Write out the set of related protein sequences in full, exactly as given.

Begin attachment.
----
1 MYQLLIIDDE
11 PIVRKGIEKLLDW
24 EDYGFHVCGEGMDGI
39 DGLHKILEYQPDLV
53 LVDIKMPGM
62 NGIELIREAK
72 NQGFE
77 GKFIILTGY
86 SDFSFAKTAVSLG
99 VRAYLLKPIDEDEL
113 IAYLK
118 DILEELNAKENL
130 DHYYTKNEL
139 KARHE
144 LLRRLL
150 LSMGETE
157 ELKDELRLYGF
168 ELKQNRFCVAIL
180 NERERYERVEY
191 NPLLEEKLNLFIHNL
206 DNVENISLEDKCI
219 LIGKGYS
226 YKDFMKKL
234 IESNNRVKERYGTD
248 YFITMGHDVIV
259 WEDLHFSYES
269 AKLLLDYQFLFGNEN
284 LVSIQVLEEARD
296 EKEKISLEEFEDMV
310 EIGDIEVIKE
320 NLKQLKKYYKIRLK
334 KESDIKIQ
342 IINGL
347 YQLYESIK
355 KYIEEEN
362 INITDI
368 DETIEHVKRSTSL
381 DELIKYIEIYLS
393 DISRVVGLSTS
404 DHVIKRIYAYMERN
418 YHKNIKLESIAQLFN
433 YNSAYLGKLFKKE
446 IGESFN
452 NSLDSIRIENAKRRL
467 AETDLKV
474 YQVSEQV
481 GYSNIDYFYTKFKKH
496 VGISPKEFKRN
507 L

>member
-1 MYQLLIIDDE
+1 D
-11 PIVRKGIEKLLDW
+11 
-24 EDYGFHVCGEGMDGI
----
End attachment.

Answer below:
1 MYQLLIIDDE
11 PIVRKGIEKLLDW
24 EDYGFHVCGEGMDGI
39 DGLHKILEYQPDLV
53 LVDIKMPGM
62 NGIELIREAK
72 NQGFE
77 GKFIILTGY
86 SDFSFAKTAVSLG
99 VRAYLLKPIDEDEL
113 IAYLK
118 DILEELNAKENL
130 DHYYTKNEL
139 KARHE
144 LLRRLL
150 LSMGETE
157 ELKDELRLYGF
168 ELKQNRFCVAIL
180 NERERYERVEY
191 NPLLEEKLNLFIHNL
206 DNVENISLEDKCI
219 LIGKGYS
226 YKDFMKKL
234 IESNNRVKERYGTD
248 YFITMGHDVIV
259 WEDLHFSYES
269 AKLLLDYQFLFGNEN
284 LVSIQVLEEARD
296 EKEKISLEEFEDMV
310 EIGDIEVIKE
320 NLKQLKKYYKIRLK
334 KESDIKIQ
342 IINGL
347 YQLYESIK
355 KYIEEEN
362 INITDI
368 DETIEHVKRSTSL
381 DELIKYIEIYLS
393 DISRVVGLSTS
404 DHVIKRIYAYMERN
418 YHKNIKLESIAQLFN
433 YNSAYLGKLFKKE
446 IGESFN
452 NSLDSIRIENAKRRL
467 AETDLKV
474 YQVSEQV
481 GYSNIDYFYTKFKKH
496 VGISPKEFKRN
507 L

>member
-1 MYQLLIIDDE
+1 D
-11 PIVRKGIEKLLDW
+11 
-24 EDYGFHVCGEGMDGI